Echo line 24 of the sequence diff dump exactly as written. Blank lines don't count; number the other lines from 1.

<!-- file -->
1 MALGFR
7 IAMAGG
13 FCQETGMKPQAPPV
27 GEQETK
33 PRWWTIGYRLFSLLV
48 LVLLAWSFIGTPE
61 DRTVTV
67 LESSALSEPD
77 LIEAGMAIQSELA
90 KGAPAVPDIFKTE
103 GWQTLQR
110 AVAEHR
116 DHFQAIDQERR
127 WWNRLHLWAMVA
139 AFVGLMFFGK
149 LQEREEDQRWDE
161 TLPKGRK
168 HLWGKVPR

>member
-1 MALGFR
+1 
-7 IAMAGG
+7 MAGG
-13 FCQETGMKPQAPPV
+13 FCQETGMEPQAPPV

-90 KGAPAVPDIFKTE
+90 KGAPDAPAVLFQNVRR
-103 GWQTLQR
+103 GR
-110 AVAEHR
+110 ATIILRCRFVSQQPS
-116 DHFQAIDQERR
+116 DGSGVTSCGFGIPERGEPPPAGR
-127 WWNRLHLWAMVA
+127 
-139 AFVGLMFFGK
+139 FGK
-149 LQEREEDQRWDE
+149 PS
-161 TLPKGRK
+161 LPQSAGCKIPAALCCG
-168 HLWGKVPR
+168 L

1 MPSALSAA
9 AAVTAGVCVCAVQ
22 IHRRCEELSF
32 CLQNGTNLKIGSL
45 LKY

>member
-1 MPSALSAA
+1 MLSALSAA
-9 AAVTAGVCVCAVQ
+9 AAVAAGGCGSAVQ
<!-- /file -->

-13 FCQETGMKPQAPPV